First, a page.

The History Carnival issue 110: June 2012

Hello, and welcome to History and the Sock Merchant, my blog in which I try to make Modern History accessible and where I am very proud to be hosting the June 2012 History Carnival. Despite being a modernist this carnival represents history of all periods, from the ancient world to the present day so everyone should find something they're interested in. I hope you have as much fun reading the fine work of those history bloggers selected for the carnival  as I have.
Alan Flower 

  • Ancient History

The 'Ancient Digger' gives us a rather wonderful in depth study into Pompeii's sexual past Pompeii: Erotic Art and Roman Sexuality.

Mary Beard, professor in classics at Cambridge, at her blog 'It's A Dons Life' asks the question: How Roman are the Olympics?

Mike Anderson's Ancient History Blog has sparked off an energetic debate about Greek influence on the early Christian Church.

One of the longest running history blogs on the web, aptly named 'The History Blog' reports on the Oldest Maya calendar found recently in Guatemala.

At the Uni of Exeter, a project to build a Bronze Age boat is under way, A Stitch in Time gives us a time-lapse video of the first four weeks.

  • Medieval Period

'History and Women' teach us that ISABELLA: THE BRAVEHEART OF FRANCE could have eaten Mel Gibson for breakfast.

Tom Sawford at his blog 'My Byzantium hopes to 'make Making Byzantium live for people today', and he's doing a great job. Few Greeks have a good word to say about the European banking system these days, and believe it or no, It was the same story 800 years ago.

The Edward II Blog gives us a post about Edward II's kinswoman, Isabel of Castile, queen of Aragon and duchess of Brittany (1283-1328), who, in different circumstances, might have been his queen.

Medieval News reports on: 'Dogs, booze and bling: Northern Ireland's medieval shopping mall'

At Medieval Bookworm: Blogger Meghan particularly loves medieval historical fiction, but also reads and reviews nonfiction and classics as well: Review: The Girl King, Meg Clothier.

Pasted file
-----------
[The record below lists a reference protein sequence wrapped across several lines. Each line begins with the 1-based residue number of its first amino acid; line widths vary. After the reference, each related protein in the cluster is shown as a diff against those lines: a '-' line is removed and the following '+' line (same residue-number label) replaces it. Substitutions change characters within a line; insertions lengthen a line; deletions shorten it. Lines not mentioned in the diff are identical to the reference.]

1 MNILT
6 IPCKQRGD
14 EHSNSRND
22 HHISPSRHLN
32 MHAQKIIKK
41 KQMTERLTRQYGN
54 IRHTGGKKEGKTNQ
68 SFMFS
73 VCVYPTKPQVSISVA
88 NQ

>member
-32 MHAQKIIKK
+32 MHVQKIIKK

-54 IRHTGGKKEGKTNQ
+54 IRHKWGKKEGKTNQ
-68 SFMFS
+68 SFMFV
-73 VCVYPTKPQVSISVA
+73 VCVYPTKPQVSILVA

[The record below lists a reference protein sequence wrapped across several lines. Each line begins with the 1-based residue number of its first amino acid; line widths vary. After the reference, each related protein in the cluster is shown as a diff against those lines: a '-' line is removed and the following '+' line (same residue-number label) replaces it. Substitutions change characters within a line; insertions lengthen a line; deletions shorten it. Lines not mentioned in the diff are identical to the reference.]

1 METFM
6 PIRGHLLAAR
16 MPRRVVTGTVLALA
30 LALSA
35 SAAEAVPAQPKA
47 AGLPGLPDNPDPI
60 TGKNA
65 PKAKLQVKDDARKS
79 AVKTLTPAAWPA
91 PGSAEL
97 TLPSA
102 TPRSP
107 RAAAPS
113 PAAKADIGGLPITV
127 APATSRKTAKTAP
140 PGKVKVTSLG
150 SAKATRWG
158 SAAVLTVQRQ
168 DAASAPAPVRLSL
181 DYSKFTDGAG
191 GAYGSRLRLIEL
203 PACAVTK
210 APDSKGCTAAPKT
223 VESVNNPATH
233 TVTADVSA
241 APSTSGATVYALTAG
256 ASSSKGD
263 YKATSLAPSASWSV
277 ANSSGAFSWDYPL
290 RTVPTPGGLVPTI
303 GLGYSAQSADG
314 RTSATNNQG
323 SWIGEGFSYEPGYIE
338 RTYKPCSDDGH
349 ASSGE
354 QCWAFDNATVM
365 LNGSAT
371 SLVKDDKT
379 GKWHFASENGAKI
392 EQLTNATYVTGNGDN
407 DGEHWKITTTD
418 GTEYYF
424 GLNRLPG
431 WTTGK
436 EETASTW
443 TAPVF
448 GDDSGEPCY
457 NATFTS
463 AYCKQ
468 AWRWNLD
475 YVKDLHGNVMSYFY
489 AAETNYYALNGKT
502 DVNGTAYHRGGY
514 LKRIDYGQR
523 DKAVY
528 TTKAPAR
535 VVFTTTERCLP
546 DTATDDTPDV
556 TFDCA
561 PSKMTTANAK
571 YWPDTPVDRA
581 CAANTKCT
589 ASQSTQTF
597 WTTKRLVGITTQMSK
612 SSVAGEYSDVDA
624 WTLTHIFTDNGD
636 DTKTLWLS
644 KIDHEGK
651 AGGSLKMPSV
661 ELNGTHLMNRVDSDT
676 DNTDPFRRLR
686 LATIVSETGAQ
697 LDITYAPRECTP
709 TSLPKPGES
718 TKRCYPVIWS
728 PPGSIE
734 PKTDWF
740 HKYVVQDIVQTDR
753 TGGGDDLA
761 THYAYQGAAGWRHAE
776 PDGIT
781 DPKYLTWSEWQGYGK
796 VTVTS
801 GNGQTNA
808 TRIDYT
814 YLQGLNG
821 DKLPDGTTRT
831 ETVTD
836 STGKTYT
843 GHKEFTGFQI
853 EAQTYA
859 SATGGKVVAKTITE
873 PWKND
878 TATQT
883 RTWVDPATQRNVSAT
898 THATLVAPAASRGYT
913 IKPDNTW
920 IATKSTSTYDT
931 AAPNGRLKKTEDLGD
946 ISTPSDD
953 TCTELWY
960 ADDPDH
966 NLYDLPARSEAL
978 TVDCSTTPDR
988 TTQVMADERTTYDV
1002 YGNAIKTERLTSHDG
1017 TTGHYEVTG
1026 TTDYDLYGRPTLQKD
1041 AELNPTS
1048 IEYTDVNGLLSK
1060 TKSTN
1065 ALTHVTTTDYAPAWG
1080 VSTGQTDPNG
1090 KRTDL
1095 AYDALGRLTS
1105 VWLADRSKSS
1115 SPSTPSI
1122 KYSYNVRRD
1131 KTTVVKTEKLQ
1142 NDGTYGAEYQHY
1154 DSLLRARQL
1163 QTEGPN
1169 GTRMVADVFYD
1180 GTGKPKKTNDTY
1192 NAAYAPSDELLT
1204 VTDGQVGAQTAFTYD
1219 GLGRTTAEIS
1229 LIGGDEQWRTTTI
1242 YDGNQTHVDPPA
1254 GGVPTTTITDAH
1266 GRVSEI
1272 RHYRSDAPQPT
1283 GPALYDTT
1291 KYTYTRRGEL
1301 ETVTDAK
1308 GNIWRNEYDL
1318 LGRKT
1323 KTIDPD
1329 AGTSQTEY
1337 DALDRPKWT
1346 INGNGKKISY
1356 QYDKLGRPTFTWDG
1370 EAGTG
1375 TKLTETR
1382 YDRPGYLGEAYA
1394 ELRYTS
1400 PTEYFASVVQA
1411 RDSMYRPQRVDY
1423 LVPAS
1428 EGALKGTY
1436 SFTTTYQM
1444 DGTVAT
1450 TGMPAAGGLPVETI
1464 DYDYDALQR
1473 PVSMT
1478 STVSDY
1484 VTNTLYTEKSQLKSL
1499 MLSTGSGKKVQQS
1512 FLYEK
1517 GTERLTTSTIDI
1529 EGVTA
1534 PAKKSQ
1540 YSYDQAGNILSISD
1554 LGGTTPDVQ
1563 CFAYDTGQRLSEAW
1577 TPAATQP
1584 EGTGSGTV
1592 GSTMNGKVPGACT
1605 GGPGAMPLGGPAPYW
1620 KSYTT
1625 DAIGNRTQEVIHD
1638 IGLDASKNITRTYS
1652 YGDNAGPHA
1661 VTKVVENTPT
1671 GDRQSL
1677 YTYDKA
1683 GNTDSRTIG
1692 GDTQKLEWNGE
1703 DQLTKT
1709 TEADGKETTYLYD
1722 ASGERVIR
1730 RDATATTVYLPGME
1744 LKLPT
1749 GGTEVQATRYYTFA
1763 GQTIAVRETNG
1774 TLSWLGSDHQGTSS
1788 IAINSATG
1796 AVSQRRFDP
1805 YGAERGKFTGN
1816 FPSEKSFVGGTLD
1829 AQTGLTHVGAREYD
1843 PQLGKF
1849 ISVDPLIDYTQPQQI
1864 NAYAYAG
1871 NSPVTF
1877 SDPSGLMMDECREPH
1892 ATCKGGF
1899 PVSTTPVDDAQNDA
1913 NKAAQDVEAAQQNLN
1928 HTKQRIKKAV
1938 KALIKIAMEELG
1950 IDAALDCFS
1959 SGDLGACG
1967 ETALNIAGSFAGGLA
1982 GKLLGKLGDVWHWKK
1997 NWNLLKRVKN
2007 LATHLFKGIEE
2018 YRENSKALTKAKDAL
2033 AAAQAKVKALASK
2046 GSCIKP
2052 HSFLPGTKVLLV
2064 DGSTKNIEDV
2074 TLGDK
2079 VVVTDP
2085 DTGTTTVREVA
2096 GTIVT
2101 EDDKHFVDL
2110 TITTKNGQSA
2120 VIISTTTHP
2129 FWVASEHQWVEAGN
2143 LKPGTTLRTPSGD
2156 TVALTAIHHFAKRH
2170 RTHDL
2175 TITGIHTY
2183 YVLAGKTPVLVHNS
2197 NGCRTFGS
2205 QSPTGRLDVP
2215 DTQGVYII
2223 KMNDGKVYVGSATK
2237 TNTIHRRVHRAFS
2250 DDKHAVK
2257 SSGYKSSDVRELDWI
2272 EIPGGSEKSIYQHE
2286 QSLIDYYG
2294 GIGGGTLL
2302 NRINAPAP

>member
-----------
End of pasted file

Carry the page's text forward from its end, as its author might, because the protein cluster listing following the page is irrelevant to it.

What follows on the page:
In the Middle: One of the most popular blogs on medieval studies covers a wonderfully wide range of subjects — readers can easily spend hours epically archive binging: I'll Take My Medieval Studies Flash-Mobbed and Viral and On the Rocks, Please.

Senchus: Anyone interested in Scotland during the Middle Ages and Early Modern eras will find this a most valuable resource indeed: New book on early medieval Scotland.

  • Early Modern Period

The Two Nerdy History Girls show us how the 18th c English table of an affluent household would be set for dessert.

Madame Isis’ Toilette is a great new blog about 18th century beauty products and recipes to make them: A curious Varnish for the Face.

The cruel treatment of animals is a sad constant even now, but 'Georgian London tells' us of how dramatic changes during London’s Georgian period show the emergence of a modern sensibility towards animals and their welfare.

'Russia, Past and Present' tells us of how an array of once neglected and forgotten architectural gems from the former imperial estate of Tsarskoye Selo have been brought back to life and will be unveiled to the public this summer.

Magia Posthuma sets the record straight in a Lively Debate over a supposed 'Vampire' Skeleton found in Venice.
Just a few random ramblings from Wales's premier early modern medical historian…and currently the only one: Medical practice in early modern Wales.

Not one for the faint hearted, 'Wonders and Marvels is a splendid community for those with curious minds that love history, this month they give us: The Puppy Water and Other Early Modern Canine Recipes

  • Modern Period

Hippies, Hashish and Banana Pancakes: The History of Backpacking. This is a wonderful post prepared by Katie Sorene at her travel blog 'Tripbase'. Has backpacking lost its edge and is there a historical precedent?

What can sustain a republic and why has it not been a standard or common form of government since the Greek era? Noah Webster at 'The History Tavern: where the past is always on tap' muses on this very question.

The Top Cruise Deals blog is for passionate cruisers across the world, so passionate in fact that they have taken the liberty of preparing for us: 20 Facts You Never Knew About Why the Titanic Sank.

Legend says that the dance known as the “Hoochy Coochy” was brought to America by a Middle Eastern dancer named Little Egypt performing at the World’s Columbian Exhibition in Chicago in 1893 -or was it? Find out here at the 'National Night Stick', a blog dedicated to Crime, Eccentricity, and the Sporting Life in 19th Century America.

For those of the Irish Diplomatic History variety Andrew Devenney at offers us 'The Wolfe Affair: Nationalist Networking on the Celtic Fringe'.

The Mad Monarchist at their blog of the same name, is a blog about monarchs, monarchism and monarchists, written by a monarchist. This month they offer us a fascinating profile of a woman who would become the last Queen of Italy.

Author and Historian Diana Muir Appelbaum at her blog writes for us this mointh: Abu Darweesh Mosque; a Circassian identity statement in Amman, Jordan.

To honour the fact that Chelsea have recently become the first team from the capital to win the European Cup, The Victorianist gives us a wonderful post on 'London Football in1903' with some excellent images.